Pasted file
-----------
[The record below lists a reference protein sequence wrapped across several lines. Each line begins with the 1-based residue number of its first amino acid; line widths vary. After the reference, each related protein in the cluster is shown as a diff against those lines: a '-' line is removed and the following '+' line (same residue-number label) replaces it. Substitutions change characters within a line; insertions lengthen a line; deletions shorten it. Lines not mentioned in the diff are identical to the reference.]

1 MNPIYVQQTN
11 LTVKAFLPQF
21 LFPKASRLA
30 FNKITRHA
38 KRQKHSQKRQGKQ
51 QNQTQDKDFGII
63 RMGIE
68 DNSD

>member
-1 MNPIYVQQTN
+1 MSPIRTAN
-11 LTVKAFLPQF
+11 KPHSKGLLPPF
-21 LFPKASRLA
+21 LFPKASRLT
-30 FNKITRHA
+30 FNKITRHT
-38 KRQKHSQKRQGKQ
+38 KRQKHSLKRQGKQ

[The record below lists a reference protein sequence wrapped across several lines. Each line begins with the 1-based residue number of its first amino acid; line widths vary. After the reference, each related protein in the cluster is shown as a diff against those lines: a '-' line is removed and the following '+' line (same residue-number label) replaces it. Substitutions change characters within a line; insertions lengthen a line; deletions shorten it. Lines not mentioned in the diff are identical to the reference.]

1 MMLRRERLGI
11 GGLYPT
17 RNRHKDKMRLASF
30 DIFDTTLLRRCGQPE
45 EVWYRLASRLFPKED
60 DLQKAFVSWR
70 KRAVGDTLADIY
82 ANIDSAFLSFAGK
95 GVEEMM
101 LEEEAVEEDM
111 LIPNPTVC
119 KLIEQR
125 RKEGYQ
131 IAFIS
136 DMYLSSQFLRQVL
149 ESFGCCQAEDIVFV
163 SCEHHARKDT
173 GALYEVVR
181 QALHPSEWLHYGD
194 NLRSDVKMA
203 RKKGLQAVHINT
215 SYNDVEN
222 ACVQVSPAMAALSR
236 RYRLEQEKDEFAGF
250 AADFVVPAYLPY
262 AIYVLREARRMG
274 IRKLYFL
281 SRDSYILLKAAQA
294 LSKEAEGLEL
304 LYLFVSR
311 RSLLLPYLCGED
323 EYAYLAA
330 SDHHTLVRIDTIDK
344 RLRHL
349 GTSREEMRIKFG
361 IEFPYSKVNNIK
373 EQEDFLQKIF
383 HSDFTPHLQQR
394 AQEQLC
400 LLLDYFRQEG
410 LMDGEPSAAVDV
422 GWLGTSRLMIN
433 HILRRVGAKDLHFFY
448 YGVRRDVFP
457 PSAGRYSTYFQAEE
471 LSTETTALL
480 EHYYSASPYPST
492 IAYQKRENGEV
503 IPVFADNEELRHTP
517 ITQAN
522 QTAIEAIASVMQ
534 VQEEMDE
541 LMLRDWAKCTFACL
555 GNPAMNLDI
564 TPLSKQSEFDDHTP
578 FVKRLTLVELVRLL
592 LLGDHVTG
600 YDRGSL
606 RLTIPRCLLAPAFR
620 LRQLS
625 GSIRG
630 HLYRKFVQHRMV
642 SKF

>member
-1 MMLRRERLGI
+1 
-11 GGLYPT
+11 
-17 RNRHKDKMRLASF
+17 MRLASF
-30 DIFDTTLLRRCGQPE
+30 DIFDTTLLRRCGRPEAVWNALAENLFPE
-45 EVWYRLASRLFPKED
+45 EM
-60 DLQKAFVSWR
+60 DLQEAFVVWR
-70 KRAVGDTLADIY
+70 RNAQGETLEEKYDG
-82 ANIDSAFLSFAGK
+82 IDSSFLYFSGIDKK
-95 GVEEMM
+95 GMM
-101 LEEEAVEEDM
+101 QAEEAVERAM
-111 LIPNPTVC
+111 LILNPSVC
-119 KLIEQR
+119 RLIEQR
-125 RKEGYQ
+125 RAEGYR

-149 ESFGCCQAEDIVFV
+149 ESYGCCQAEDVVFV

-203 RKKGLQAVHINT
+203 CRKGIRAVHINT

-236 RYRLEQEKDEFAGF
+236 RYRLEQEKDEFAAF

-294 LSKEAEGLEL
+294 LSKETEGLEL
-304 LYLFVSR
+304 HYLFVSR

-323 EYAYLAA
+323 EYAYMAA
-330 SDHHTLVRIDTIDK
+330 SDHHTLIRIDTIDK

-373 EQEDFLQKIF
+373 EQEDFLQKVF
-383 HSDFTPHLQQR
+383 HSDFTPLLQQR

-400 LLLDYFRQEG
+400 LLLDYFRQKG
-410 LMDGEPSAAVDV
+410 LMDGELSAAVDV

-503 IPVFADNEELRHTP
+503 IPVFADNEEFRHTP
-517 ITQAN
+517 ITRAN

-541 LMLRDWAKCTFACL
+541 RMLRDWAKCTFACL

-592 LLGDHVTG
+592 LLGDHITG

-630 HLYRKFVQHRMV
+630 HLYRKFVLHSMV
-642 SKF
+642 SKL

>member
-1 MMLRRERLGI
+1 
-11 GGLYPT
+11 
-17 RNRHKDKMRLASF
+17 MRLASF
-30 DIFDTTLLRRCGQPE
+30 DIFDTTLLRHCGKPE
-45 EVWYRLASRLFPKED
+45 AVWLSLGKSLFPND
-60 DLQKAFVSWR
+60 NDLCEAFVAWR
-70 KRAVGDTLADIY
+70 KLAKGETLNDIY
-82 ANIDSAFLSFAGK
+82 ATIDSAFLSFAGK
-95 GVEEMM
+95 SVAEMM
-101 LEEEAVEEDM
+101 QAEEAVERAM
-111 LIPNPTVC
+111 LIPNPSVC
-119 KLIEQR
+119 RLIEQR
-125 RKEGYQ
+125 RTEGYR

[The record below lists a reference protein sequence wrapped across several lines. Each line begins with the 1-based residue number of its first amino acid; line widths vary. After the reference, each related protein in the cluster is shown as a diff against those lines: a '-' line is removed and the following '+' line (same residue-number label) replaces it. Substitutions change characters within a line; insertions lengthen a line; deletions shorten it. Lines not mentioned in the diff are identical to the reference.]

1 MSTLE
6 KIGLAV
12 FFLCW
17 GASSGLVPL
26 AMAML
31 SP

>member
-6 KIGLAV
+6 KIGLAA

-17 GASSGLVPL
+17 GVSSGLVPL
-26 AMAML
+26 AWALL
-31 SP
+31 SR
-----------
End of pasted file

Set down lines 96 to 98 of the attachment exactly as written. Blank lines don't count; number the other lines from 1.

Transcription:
-60 DLQKAFVSWR
+60 DLQEAFVVWR
-70 KRAVGDTLADIY